Commuters at the Cleveland Park Metro station weren’t the only ones who encountered flooding during the June 21st storm.
Ken Sands was on his bike during the deluge, trying to travel home to Forest Hills. The bike and pedestrian path along Beach Drive, he tells me, was manageable. Then he turned onto Broad Branch Road.
About a year ago, a sign and lights were installed on the road to warn drivers and cyclists of flooding ahead, but Sands says he saw no flashing lights.
(Other flood-prone areas are closely monitored with cameras, but Broad Branch Road is not. I spoke to Homeland Security about this last year.)
Sands found cars stopping and turning around. He continued on, walking his bike, and found Soapstone Creek flowing across the road. Sands estimates it was 50 feet to the other side of the flow, and though it was difficult to tell just how deep it was, Sands thought it might have been a foot deep. Sands turned around and biked to the Peirce Mill parking lot, where his son picked him up.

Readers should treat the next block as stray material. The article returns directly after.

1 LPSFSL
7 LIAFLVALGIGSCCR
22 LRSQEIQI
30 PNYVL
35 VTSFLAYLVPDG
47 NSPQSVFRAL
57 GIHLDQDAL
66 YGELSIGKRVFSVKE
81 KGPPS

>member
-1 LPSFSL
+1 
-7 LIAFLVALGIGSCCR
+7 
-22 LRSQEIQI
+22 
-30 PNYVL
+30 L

What Sands experienced is not unusual for big storm events. A culvert channels Soapstone Creek under Broad Branch Road. But even though DC Water recently cleared the Soapstone culvert of debris, it is too small to accommodate all the water rushing into this small creek from a watershed of 516 acres, 43 percent of which is covered with impervious surfaces such as rooftops and pavement.
The bridge had to be reconstructed a few years ago due to the stress of too much water rushing through the too-small passageway.
And there are again signs of road bed is being undermined away by such storms.
There are no instant fixes. Some elements of the long-planned Broad Branch Road reconstruction would mitigate stormwater erosion. And we, the homeowners, developers, landlords and businesses of DC can help slow the stormwater’s flow to our creeks and streams. The DC Department of Energy and the Environment offers rebates through RiverSmart Homes to homeowners installing rain gardens and barrels, and rewards building owners for stormwater mitigation efforts.
To stay safe, stay away from Broad Branch Road during storms. And DDOT should make sure the warning lights for a flooding roadway are working.